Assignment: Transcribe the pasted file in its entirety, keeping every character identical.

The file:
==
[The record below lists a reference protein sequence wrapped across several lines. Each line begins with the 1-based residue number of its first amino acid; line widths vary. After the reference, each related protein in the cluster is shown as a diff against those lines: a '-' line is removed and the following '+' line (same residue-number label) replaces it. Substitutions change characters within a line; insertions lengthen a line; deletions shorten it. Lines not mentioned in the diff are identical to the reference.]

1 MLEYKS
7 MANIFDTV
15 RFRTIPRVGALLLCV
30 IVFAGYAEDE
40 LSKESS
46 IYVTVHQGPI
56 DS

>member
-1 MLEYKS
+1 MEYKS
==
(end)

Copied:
[The record below lists a reference protein sequence wrapped across several lines. Each line begins with the 1-based residue number of its first amino acid; line widths vary. After the reference, each related protein in the cluster is shown as a diff against those lines: a '-' line is removed and the following '+' line (same residue-number label) replaces it. Substitutions change characters within a line; insertions lengthen a line; deletions shorten it. Lines not mentioned in the diff are identical to the reference.]

1 MLEYKS
7 MANIFDTV
15 RFRTIPRVGALLLCV
30 IVFAGYAEDE
40 LSKESS
46 IYVTVHQGPI
56 DS

>member
-1 MLEYKS
+1 MEYKS